The big deal for me is that many uses of Flash avoid "the metaphor of the web" (to borrow a phrase from Jakob Nielsen.)

    1. Bookmarkability (URLs that go directly to specific content.)

    2. That overly slick, designer show-off approach mentioned earlier. The web works best, IMO, when there are clearly people involved with each other.

    I should remark that the "overly slick" problem infects straight HTML websites as well. They can be so slick that your eye slides right off the page and you miss the communication - or perhaps the company was so focused on slick that they forgaot to HAVE a communication.

    feeder




    msg:1564171
     1:58 am on Jul 19, 2004 (gmt 0)

    Please explain the relevance of identitfying media which is not capable of offering animation.

    Spinning, blinking things make reading difficult. If I want to watch a movie, I'll go to the movies. If I want to read a book, I don't go to the movies. The minute the internet becomes mostly about watching cartoons, and a lot less like reading a book, I'll eat my words.

    I'm being a bit facetious, but IMHO Flash is very seldom necessary on the web. It is almost always used for spurious reasons.

    There are exceptions. Not many. Some.

    Powdork




    msg:1564172
     4:06 am on Jul 19, 2004 (gmt 0)

    but IMHO Flash is very seldom necessary on the web.
    IMO the web is very seldom necessary in life, but it is very useful. Many people use the web for things they consider important. Just as many use it for entertainment. Many use it to display art. Many use it as art. Many use flash poorly and many put it to great use, nary a spinning blinking thing in site. There's plenty of room for all of us.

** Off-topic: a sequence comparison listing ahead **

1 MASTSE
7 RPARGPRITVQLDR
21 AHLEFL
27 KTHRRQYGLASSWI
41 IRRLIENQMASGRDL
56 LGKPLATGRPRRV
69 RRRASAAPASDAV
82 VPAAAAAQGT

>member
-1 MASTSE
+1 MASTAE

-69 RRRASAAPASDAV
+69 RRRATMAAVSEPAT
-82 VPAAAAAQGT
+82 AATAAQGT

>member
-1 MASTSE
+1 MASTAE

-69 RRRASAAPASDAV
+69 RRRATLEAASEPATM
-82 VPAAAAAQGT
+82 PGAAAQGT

sidyadav




    msg:1564173
     4:52 am on Jul 19, 2004 (gmt 0)

    Just thought of something, even if Google starts indexing flash
    *, we won't be able to shove <h1>, <h2> tags in em will we? ;)

    * Google actually indexes Flash text at the moment, but it's not fully accurate and only works for some files.

    Sid

    feeder




    msg:1564174
     5:29 am on Jul 19, 2004 (gmt 0)

    There's plenty of room for all of us.

    Sure. In fact, I would encourage everyone else to use as much Flash as possible.

    Makes it a lot easier for me to make money...

    digitalv




    msg:1564175
     5:33 am on Jul 19, 2004 (gmt 0)

    I really hate flash. I don't mean to be all negative and stuff, but this topic has come up so many times and well, flash just really sucks.

    Why? Because I read faster than you. I can locate information on a page faster than you. I am to Oracle as you are to MS Access.

    When you use Flash on your site, I have to read at your pace instead of mine. I can't bookmark the "portion" of a flash document that I want to return to later. And sometimes you REALLY waste my time by making me watch stupid intros, movies, etc. I don't have time for that - But I do have time to hit my back button and find another site to get what I want. I have deliberately purchased the same product from a more expensive source because the less expensive source was a flash site. I also e-mailed the owner and told them - and now they don't have a flash site anymore. Maybe that makes me a jerk, and maybe I'm in the minority, but right now I'm just one guy sharing one opinion :)